Each picture can have its own caption and you should remember to credit a photographer and the copyright owner when requested to do so. It’s good form to recognise someone else’s work even if you haven’t been asked to, and we would encourage you to do so – if not in the caption then elsewhere in the body of your blog.

Input your captions in the picture title field, overwriting the picture file name. Captions should not exceed 20 words.

If you don’t want a caption for a picture, replace the picture file name in the title field with a single space bar character, ie press the space bar once. Nothing will show up in the field, but this will mean that the caption doesn’t revert to the filename.

You can change the order of the pics, by dragging the handles up or down. Hit save to preview what you’ve written, check pictures and to save your work as you go along.

Pictures should be correctly formatted and saved as jpg files. Generally, a picture should be less than 150kb in file size and the picture itself should be 520px wide and no more than 760px deep.

If you have worries about your pics, email them to us as high res jpgs files and we’ll sort them out.


It’s a good idea to link to external sites and publications when you mention them in your blog. Do this using HTML code:

<a href=> Green Guide Blogs </a>

In the example above, replace with your target link, and Green Guide Blogs with your linked text. Get in touch if you need help.

Straightforward web and email addresses will automatically create a hyperlink when you place them into your text. You do not need to format these. For example, does not need to be formatted when used like this.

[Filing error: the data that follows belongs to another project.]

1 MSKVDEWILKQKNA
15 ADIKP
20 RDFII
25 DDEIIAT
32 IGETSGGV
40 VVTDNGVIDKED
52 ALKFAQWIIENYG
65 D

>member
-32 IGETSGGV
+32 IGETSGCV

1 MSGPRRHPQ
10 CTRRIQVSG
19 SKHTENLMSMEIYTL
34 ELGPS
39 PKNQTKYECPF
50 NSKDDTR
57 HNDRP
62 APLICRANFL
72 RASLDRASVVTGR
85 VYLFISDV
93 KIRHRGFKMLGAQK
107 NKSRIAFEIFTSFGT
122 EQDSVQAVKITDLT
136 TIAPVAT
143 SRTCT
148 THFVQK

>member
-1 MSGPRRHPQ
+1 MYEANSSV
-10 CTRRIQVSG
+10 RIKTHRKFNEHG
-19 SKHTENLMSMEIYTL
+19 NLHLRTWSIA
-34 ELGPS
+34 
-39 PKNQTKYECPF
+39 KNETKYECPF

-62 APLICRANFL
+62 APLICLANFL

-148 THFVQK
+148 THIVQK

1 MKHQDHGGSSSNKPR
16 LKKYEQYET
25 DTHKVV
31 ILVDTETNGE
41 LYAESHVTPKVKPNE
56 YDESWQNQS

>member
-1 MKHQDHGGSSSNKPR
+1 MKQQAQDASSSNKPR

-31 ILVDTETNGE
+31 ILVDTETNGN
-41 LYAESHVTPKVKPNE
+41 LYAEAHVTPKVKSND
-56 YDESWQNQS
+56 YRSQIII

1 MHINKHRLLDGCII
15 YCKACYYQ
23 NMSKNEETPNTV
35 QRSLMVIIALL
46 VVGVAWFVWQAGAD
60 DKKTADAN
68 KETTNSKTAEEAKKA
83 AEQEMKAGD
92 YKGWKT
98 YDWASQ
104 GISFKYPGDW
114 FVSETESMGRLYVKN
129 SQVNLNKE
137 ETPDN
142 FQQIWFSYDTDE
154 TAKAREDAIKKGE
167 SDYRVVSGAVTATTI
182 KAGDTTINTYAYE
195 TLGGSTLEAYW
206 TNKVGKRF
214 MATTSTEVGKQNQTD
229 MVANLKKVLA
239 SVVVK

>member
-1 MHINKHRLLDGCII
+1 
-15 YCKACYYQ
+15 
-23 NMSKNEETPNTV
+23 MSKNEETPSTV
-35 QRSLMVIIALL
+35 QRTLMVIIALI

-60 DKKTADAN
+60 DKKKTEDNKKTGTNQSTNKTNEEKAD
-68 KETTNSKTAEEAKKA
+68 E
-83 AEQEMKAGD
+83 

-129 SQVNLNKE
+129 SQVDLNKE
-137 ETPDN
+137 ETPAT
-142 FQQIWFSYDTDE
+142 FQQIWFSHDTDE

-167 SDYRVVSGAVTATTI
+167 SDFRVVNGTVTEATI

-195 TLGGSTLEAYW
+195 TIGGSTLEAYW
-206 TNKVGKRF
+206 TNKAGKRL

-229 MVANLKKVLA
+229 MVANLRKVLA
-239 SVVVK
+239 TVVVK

You only need to use the HTML code above when you want to add a hyperlink to a piece of text, like the title of a book, another blog, newspaper article, or product description, etc.

Test your links to make sure they go where you want them to.


Your blog will be published after moderation, and according to the above criteria. When you hit save, your blog will be saved on our website but readers will not be able to see it until publication. We might correct spelling errors, and we might want to discuss something in your blog if we are concerned by it or don’t understand it. We will help you with loading pics and creating links. Where relevant we will add a signoff and standfirst (intro) to your blog.

Please email us at when you submit a blog. A bog will usually be published within 72 hours of being submitted. Please advise us asap if the content is time sensitive and needs to be online more quickly.